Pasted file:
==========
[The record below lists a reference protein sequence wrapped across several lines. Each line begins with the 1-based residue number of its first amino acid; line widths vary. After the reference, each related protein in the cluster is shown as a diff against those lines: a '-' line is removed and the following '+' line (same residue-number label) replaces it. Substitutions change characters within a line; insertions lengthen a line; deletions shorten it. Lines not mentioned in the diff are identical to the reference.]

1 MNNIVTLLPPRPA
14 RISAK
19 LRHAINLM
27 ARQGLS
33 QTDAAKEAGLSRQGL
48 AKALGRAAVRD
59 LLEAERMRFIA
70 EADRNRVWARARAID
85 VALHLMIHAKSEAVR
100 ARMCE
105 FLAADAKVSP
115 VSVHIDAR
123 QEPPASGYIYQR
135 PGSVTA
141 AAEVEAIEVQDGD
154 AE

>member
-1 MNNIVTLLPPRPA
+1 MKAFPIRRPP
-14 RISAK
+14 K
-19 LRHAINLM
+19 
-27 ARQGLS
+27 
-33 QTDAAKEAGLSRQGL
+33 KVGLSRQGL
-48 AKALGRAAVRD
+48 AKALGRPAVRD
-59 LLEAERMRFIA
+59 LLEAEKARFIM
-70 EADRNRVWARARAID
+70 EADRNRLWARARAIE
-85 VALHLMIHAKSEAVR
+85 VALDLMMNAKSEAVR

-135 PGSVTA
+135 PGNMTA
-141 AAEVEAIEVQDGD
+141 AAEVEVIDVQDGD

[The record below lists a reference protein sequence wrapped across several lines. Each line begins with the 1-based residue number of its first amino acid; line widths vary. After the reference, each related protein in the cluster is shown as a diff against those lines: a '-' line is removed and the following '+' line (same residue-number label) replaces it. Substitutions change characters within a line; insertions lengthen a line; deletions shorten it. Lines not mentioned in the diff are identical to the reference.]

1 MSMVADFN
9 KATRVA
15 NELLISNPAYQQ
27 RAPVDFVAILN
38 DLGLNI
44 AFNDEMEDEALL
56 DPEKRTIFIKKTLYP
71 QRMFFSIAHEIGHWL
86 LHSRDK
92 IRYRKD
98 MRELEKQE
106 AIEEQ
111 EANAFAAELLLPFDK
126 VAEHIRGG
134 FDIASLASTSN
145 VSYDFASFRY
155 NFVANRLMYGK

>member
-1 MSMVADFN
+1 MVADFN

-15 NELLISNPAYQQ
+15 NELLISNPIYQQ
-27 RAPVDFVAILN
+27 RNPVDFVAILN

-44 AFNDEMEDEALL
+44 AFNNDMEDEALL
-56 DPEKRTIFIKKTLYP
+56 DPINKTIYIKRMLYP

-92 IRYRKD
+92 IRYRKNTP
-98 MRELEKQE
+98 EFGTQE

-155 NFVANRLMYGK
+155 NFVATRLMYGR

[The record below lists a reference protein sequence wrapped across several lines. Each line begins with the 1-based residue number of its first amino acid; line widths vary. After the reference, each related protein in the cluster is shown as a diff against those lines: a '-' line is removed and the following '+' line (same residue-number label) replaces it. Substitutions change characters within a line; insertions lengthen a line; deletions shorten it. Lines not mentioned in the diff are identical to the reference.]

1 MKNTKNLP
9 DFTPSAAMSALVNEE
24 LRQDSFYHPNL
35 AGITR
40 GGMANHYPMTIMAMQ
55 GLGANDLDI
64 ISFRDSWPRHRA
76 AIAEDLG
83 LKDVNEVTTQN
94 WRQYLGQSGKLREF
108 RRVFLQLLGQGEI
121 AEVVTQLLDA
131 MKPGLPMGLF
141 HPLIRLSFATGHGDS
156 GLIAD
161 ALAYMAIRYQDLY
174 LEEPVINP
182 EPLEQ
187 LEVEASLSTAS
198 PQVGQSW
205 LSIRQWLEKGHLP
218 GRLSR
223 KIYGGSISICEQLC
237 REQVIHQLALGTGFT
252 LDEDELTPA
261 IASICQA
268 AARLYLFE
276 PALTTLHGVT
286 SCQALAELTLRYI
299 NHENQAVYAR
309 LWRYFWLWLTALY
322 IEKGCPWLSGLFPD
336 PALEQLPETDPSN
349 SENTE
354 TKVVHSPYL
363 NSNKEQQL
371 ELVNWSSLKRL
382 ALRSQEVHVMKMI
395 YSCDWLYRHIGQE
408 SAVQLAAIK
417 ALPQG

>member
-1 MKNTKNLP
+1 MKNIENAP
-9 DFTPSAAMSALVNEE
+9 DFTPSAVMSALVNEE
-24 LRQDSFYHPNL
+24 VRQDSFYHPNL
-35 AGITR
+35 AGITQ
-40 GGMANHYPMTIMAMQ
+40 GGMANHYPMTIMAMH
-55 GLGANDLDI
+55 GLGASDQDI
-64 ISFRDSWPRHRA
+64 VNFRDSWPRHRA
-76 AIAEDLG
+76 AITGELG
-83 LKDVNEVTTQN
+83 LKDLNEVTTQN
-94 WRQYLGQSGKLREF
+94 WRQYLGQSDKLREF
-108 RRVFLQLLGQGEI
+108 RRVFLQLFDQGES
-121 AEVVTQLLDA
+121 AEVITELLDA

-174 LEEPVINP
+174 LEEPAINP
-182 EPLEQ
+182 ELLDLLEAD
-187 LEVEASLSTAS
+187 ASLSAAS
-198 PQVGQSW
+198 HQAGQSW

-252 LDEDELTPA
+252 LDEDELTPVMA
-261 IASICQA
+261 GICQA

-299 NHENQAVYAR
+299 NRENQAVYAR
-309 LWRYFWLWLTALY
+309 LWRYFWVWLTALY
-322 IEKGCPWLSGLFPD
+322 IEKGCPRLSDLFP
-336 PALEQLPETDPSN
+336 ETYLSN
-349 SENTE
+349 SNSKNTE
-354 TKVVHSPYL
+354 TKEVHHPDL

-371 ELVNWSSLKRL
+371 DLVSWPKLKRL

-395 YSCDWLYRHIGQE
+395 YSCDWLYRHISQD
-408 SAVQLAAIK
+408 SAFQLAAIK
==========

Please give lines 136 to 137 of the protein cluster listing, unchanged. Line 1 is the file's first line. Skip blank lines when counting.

+83 LKDLNEVTTQN
-94 WRQYLGQSGKLREF